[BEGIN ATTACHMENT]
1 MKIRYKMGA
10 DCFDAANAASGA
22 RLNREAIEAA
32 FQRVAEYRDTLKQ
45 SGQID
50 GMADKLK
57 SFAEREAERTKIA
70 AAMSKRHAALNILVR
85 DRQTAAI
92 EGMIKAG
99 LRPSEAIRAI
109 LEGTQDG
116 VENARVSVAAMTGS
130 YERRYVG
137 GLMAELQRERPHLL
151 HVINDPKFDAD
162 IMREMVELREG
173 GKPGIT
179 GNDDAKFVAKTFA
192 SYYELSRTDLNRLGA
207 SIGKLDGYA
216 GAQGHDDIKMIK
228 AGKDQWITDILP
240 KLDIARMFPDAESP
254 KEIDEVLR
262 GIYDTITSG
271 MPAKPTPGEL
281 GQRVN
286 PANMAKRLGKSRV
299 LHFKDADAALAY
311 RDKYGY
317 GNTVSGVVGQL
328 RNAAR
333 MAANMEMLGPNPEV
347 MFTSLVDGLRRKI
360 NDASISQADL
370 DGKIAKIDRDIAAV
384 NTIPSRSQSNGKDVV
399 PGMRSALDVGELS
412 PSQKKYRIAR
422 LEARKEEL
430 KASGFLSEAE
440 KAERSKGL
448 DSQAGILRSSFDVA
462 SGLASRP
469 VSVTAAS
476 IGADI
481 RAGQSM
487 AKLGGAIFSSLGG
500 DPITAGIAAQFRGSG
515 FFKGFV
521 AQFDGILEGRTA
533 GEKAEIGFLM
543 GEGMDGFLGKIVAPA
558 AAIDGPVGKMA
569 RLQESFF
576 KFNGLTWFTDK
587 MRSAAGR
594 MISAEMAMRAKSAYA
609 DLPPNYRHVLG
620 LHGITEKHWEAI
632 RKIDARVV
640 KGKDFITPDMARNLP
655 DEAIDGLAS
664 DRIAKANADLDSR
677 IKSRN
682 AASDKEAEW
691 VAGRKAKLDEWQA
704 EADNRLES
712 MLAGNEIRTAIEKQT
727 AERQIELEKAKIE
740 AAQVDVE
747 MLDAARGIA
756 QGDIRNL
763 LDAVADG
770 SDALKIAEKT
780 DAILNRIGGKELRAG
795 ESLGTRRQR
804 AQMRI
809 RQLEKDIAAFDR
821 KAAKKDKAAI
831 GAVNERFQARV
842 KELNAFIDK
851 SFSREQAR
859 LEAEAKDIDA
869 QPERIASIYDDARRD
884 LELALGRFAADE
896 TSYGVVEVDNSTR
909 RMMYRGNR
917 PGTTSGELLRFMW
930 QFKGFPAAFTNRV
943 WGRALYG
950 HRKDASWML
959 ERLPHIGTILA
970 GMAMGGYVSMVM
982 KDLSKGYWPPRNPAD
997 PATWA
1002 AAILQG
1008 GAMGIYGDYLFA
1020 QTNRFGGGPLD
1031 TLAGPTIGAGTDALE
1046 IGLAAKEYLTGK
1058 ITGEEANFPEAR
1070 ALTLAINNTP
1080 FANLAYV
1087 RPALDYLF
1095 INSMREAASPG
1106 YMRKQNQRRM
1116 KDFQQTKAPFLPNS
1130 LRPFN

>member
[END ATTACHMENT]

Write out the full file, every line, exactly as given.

1 MKIRYKMGA
10 DCFDAANAASGA
22 RLNREAIEAA
32 FQRVAEYRDTLKQ
45 SGQID
50 GMADKLK
57 SFAEREAERTKIA
70 AAMSKRHAALNILVR
85 DRQTAAI
92 EGMIKAG
99 LRPSEAIRAI
109 LEGTQDG
116 VENARVSVAAMTGS
130 YERRYVG
137 GLMAELQRERPHLL
151 HVINDPKFDAD
162 IMREMVELREG
173 GKPGIT
179 GNDDAKFVAKTFA
192 SYYELSRTDLNRLGA
207 SIGKLDGYA
216 GAQGHDDIKMIK
228 AGKDQWITDILP
240 KLDIARMFPDAESP
254 KEIDEVLR
262 GIYDTITSG
271 MPAKPTPGEL
281 GQRVN
286 PANMAKRLGKSRV
299 LHFKDADAALAY
311 RDKYGY
317 GNTVSGVVGQL
328 RNAAR
333 MAANMEMLGPNPEV
347 MFTSLVDGLRRKI
360 NDASISQADL
370 DGKIAKIDRDIAAV
384 NTIPSRSQSNGKDVV
399 PGMRSALDVGELS
412 PSQKKYRIAR
422 LEARKEEL
430 KASGFLSEAE
440 KAERSKGL
448 DSQAGILRSSFDVA
462 SGLASRP
469 VSVTAAS
476 IGADI
481 RAGQSM
487 AKLGGAIFSSLGG
500 DPITAGIAAQFRGSG
515 FFKGFV
521 AQFDGILEGRTA
533 GEKAEIGFLM
543 GEGMDGFLGKIVAPA
558 AAIDGPVGKMA
569 RLQESFF
576 KFNGLTWFTDK
587 MRSAAGR
594 MISAEMAMRAKSAYA
609 DLPPNYRHVLG
620 LHGITEKHWEAI
632 RKIDARVV
640 KGKDFITPDMARNLP
655 DEAIDGLAS
664 DRIAKANADLDSR
677 IKSRN
682 AASDKEAEW
691 VAGRKAKLDEWQA
704 EADNRLES
712 MLAGNEIRTAIEKQT
727 AERQIELEKAKIE
740 AAQVDVE
747 MLDAARGIA
756 QGDIRNL
763 LDAVADG
770 SDALKIAEKT
780 DAILNRIGGKELRAG
795 ESLGTRRQR
804 AQMRI
809 RQLEKDIAAFDR
821 KAAKKDKAAI
831 GAVNERFQARV
842 KELNAFIDK
851 SFSREQAR
859 LEAEAKDIDA
869 QPERIASIYDDARRD
884 LELALGRFAADE
896 TSYGVVEVDNSTR
909 RMMYRGNR
917 PGTTSGELLRFMW
930 QFKGFPAAFTNRV
943 WGRALYG
950 HRKDASWML
959 ERLPHIGTILA
970 GMAMGGYVSMVM
982 KDLSKGYWPPRNPAD
997 PATWA
1002 AAILQG
1008 GAMGIYGDYLFA
1020 QTNRFGGGPLD
1031 TLAGPTIGAGTDALE
1046 IGLAAKEYLTGK
1058 ITGEEANFPEAR
1070 ALTLAINNTP
1080 FANLAYV
1087 RPALDYLF
1095 INSMREAASPG
1106 YMRKQNQRRM
1116 KDFQQTKAPFLPNS
1130 LRPFN

>member